Pension savers wary of Brexit but average pot has gone up since Referendum
Almost half (49%) of 18-34 year-olds surveyed by insurer Aegon believe their pension savings will shrink as a result of leaving the EU, up from 34% in October last year.
However, investment growth since the Referendum two years ago has been positive.
Aegon said that £50,000, the amount of the average pension pot, invested in the FTSE 100 two years ago, with dividends reinvested, would have gone up 30% to £65,500.
Overall, 42% of savers think Brexit will have a negative impact on the value of their pension savings.
Steven Cameron, pensions director at Aegon, said: “A high proportion of individuals are drawing a link between Brexit and how their pension fund investments may perform going forward. It’s not surprising that ongoing uncertainty as Brexit negotiations continue means many anticipate a negative impact. However, the reality is that someone who invested in the FTSE 100 just after the Referendum in 2016 would have seen substantial growth in their fund.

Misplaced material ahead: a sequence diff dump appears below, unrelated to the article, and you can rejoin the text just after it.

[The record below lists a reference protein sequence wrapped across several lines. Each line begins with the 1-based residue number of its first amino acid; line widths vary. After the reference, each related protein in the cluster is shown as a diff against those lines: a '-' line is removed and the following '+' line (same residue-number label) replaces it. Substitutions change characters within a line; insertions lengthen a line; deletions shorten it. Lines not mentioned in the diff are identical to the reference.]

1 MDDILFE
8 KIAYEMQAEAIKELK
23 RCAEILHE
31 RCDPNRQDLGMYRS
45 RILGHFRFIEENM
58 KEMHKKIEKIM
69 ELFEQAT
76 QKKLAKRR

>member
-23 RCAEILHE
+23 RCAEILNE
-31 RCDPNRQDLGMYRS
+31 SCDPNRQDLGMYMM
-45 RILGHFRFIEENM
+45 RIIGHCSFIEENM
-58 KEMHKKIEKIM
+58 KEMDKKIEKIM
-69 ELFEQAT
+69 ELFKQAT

“Pensions are particularly long-term investments and those in their 20s, 30s and 40s won’t be turning their pension pot into a retirement income until many years after Brexit is done and dusted. This means most people shouldn’t be overly concerned if there are short to medium term movements in fund values.”